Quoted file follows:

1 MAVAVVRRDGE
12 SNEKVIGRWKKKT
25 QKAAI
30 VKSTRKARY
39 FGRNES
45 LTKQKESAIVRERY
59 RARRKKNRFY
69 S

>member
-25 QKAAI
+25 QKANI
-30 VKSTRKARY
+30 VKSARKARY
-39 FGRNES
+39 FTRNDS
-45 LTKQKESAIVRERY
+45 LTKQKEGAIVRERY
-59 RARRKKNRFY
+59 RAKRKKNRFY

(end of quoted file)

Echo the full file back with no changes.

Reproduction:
1 MAVAVVRRDGE
12 SNEKVIGRWKKKT
25 QKAAI
30 VKSTRKARY
39 FGRNES
45 LTKQKESAIVRERY
59 RARRKKNRFY
69 S

>member
-25 QKAAI
+25 QKANI
-30 VKSTRKARY
+30 VKSARKARY
-39 FGRNES
+39 FTRNDS
-45 LTKQKESAIVRERY
+45 LTKQKEGAIVRERY
-59 RARRKKNRFY
+59 RAKRKKNRFY